Listed in: Music, as MUSI-441
Moodle site: Course (Login required)
Amy M. Coddington (Section 01)
The music industry is quickly changing. Over the last year, the concert touring industry has been devastated, as concerts have been cancelled en masse due to the pandemic. Meanwhile, increasing attention has been placed on the racial inequality of the music industry, an industry where white artists and executives over the last century profited from unfairly compensating black musical expression. How are artists and record companies making money in our contemporary moment, and how does that compare to the past?
In this seminar we will analyze the myriad of ways music is sold to the public, focusing on music’s role as a commodity which monetizes musical expressivity. We will start the semester by examining the structure of the music industry, interviewing musicians about their current circumstances to shed light on how the music industry is organized. We will also explore how artists situate themselves in a musical ecosystem quickly evolving thanks to technological innovations and new venues for listener engagement such as TikTok, Patreon, and Soundcloud. Then, we will expand to a more historical perspective, focusing on the ways that the music industry has profited from selling racialized sounds. Through analyzing advertisements and speaking with industry professionals, we will better understand the racial politics of how music is sold to the public as well as how music is used to sell other products while simultaneously selling itself. Students will engage in a semester-long research project focusing on an artist or company of their choice; reading assignments alongside primary source research will help provide context and content for the research project. Fulfills either the departmental seminar requirement or the comprehensive exam requirement for the major.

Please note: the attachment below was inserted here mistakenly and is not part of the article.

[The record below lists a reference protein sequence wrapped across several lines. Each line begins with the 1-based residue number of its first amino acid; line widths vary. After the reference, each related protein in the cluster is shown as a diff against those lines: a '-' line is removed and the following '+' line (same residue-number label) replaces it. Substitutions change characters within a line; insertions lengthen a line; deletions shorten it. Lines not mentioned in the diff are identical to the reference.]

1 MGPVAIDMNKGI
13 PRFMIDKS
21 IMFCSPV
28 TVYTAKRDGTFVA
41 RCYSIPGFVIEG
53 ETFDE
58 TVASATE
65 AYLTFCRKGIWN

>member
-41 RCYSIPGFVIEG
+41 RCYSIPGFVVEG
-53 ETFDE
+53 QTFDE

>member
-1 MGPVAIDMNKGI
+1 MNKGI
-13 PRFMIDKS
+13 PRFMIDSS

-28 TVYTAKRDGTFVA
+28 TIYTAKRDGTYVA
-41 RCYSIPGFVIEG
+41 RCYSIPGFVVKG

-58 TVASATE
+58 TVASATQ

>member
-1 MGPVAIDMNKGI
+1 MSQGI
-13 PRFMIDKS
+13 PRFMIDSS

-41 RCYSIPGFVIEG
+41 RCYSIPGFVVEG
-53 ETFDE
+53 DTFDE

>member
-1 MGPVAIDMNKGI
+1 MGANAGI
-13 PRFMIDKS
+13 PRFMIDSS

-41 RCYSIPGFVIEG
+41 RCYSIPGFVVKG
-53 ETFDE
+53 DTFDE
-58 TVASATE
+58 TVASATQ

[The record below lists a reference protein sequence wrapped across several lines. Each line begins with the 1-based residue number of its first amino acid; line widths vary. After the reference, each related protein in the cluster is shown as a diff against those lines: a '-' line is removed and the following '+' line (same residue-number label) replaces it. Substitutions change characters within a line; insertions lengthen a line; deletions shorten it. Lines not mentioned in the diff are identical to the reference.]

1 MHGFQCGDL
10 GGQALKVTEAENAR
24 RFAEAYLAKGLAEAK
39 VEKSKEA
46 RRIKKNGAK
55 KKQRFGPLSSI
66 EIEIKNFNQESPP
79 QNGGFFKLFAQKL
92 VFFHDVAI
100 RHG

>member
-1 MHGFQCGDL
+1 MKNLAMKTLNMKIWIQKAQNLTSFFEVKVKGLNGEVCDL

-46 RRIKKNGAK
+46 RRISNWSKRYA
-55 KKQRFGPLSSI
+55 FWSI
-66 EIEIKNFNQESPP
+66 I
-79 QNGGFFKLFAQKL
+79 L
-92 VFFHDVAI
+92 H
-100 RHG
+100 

Limited to 15 students. Professor Coddington. Course will be taught synchronously over zoom, with additional online elements occuring on slack and the course website.
If Overenrolled: Preference given to music majors